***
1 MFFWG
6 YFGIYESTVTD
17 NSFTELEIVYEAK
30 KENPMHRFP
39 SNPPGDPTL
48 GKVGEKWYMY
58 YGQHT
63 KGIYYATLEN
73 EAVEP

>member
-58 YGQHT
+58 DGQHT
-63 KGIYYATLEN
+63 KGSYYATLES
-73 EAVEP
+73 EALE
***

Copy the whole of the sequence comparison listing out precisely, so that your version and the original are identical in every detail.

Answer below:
1 MFFWG
6 YFGIYESTVTD
17 NSFTELEIVYEAK
30 KENPMHRFP
39 SNPPGDPTL
48 GKVGEKWYMY
58 YGQHT
63 KGIYYATLEN
73 EAVEP

>member
-58 YGQHT
+58 DGQHT
-63 KGIYYATLEN
+63 KGSYYATLES
-73 EAVEP
+73 EALE